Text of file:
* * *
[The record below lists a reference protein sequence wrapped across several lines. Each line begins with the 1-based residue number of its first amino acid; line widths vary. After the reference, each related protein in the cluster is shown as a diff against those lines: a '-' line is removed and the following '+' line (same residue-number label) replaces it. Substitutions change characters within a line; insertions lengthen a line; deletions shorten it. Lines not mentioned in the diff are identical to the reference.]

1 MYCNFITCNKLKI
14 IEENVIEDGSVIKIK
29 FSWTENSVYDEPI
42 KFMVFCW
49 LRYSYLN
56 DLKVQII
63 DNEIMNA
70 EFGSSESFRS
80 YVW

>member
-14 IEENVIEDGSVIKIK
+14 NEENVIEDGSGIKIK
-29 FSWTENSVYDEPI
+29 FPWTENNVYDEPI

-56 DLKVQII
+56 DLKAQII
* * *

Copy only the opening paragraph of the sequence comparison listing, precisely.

[The record below lists a reference protein sequence wrapped across several lines. Each line begins with the 1-based residue number of its first amino acid; line widths vary. After the reference, each related protein in the cluster is shown as a diff against those lines: a '-' line is removed and the following '+' line (same residue-number label) replaces it. Substitutions change characters within a line; insertions lengthen a line; deletions shorten it. Lines not mentioned in the diff are identical to the reference.]